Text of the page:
With the responsibilities of this job, there may very well have been some painful conflicts, because there would have been times when I absolutely had to be there. I also got the sense that I'd have more time off in general (while specifics were not discussed, they did mention vacation, personal and sick days as separate commodities), but have been getting slightly apprehensive about possible limitations on when I could take it.

It would also have been a fairly significant pay cut. Not unsurvivable, but certainly noticeable.

I dunno. Maybe just rationalizing. Doesn't matter. For the moment, still at Office of Doom, and now lifting the temporary moratorium on auditioning for new stage stuff (since I don't have to worry about going crazy trying to transition to a new job with rehearsals going on too).

I have the entirely irrational but nonetheless strong sense that this is how it's supposed to be, and something else is going to fall into place soon. I'm choosing to believe it for the moment, because why the heck not?

Saturday, February 9, 2008

Indie film is like a box of chocolates...

You never know when someone has eaten most of them and left the empty wrappers when you weren't paying attention.

Which makes it a bit of a challenge when you want to put a demo reel together, and the four principal on-camera gigs you did in your former hometown were as such:
  1. A no-budget Japanese-monster-movie homage, feature length, of which you know you have a VHS copy somewhere but have no idea where. If you did, you could capture it and try to salvage the very muddy sound in a couple of your scenes. Because you actually rather liked the character you played, and while the guy who made it might have been a little eccentric, he paid you and paid you promptly.
  2. A short that got screened in a mini-festival of local film, in which you improvised a marathon sob story that ended up being used almost in its entirety, got some nice comments at the meet'n'greet after, and promptly never saw or heard from the director again, nor got a copy of the film.
  3. A short in which you played the title character, had a great time, were very impressed by the professionalism of the entire production (dude, anyone in Columbus who actually hires a script supervisor automatically wins), and again were paid and promptly. And then there was some sort of falling out you don't want to know about, and two years later you find out that the finished film is in fact screening at a festival in Columbus, but the director only has a VHS copy due to the aforementioned falling out you don't want to know about. So you borrow the VHS copy from her and capture the video, and at least have that, but since the thing was shot on DV a clean copy would be awfully nice to have. (Edit: First country heard back from. No dice. As near as I've been able to determine, there is no longer a DV copy in existence. *boggle*)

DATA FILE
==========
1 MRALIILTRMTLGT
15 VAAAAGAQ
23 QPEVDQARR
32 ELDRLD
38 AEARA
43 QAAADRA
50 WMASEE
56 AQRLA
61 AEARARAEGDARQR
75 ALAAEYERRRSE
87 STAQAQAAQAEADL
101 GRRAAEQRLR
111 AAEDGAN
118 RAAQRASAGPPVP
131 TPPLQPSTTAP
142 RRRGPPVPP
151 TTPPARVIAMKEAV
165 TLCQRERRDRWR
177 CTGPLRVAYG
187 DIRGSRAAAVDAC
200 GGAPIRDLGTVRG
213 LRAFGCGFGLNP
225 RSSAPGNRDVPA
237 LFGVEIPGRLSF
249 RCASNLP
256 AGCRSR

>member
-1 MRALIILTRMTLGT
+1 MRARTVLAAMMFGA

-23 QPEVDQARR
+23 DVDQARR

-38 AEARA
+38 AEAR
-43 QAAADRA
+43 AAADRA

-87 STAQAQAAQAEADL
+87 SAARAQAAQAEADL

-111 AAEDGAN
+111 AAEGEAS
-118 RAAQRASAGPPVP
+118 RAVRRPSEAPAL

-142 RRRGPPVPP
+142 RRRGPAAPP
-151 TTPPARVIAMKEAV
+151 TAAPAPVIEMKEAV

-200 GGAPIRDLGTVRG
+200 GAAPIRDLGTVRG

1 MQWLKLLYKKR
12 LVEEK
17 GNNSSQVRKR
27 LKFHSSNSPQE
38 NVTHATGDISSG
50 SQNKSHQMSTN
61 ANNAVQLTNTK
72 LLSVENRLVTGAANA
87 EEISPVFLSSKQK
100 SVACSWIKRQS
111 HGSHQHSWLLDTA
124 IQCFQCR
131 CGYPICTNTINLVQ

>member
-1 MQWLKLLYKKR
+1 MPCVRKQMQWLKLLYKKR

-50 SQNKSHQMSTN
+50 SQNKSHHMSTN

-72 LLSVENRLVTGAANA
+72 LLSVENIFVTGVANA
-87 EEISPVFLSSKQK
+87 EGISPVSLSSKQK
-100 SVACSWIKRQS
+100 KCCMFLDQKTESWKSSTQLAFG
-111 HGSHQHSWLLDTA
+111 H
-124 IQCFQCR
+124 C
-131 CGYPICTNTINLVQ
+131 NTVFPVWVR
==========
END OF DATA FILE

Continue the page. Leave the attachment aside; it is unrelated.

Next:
4. A feature, in which you had a nice supporting role, that was perhaps a bit too ambitious for those making it, but which nonetheless successfully wrapped a few months before you moved to Chicago. At which time the challenge seemed to be finding a way to get the footage from the DV tapes (shot on a rented camera) into the computer intended for the editing process. And then the director, as you read between the lines of his blog posts and the FAQ on his webcomic, kinda just lost interest. (Edit: Second country heard back from! Previous attempts to contact them vanished into the ether, but this one got through! Yayz!)
As of this morning, I have successfully tracked down SOME form of contact information for people who can hopefully get me copies of all of the above. Now all I can do is wait and hope I hear from them.